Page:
You may be thinking: “I have a team with a mixture of values and commitment strengths, and I don’t want to fire them for not thinking just like me. Now what do I do?”
First off, appreciate each team member for their strengths and show you value these attributes by thanking them every day for their service. Build on strengths and work on improving areas that are amiss. Offer further training or coaching in weaker areas. Get together with the purpose of creating a team of enthusiastic partners in patient care and customer service. That is what providing dentistry is all about, and what you need for a successful, profitable and emotionally fulfilling practice.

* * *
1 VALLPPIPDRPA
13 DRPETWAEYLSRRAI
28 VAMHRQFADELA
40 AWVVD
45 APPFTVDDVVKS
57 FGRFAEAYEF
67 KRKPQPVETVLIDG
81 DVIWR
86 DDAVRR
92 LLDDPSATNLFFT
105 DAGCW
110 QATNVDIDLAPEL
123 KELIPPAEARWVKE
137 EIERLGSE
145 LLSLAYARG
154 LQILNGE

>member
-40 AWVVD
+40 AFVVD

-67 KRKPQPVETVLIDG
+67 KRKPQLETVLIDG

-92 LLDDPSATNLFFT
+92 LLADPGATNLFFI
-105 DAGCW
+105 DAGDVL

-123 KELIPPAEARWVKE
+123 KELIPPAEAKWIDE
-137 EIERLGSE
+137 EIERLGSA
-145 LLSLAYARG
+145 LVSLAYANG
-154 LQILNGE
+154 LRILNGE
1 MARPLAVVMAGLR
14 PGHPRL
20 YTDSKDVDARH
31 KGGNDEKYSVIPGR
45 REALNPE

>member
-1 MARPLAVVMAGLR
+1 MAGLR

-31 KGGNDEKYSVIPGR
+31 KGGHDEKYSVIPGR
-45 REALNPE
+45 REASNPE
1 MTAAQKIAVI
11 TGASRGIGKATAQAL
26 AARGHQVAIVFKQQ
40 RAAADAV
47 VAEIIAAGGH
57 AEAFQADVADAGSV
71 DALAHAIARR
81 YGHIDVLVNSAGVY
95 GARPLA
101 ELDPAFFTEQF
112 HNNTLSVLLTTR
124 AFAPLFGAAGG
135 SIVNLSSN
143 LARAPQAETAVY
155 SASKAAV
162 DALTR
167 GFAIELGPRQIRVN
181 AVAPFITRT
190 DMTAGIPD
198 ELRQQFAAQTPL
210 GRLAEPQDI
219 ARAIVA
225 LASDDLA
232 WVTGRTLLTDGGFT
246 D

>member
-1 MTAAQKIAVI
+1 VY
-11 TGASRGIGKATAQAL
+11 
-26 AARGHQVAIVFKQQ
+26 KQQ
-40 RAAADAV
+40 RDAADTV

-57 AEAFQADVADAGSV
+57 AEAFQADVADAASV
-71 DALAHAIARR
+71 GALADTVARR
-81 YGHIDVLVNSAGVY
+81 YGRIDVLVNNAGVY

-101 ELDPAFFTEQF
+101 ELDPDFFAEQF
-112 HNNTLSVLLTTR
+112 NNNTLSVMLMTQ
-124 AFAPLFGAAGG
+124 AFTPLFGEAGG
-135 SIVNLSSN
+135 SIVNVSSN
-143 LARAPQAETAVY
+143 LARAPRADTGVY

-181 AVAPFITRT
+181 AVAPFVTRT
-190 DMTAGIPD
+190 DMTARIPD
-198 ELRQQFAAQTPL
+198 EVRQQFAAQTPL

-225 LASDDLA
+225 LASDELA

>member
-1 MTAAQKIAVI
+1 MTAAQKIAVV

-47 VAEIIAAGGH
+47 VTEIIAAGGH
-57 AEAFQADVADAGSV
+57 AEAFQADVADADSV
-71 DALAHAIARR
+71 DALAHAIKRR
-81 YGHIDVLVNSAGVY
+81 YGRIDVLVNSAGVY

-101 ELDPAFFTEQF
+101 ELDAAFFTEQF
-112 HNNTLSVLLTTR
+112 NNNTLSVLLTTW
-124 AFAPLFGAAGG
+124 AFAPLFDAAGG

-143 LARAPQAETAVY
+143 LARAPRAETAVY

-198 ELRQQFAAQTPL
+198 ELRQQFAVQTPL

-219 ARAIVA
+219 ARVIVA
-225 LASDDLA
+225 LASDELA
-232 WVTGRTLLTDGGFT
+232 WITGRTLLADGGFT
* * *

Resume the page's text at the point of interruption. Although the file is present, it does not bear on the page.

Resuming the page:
You may have a vision for the practice and goals set to get there, but have you communicated that vision to your dental team? Just because you see it, doesn’t mean your team does. Head off misunderstandings by doing this:
• Offer solid and logical reasoning for the vision. Giving over-glorified speeches won’t be enough to sway the skeptics if they are thinking: “What dental conference or seminar is this idea coming from?”
• Identify your key message and deliver it consistently to all levels of the practice, from front desk to clinical support staff and all producers such as hygienists and associates.
• Ask for feedback and ideas. When you invite others to help you shape the vision, you are showing you are open and receptive to their ideas. Questions to ask: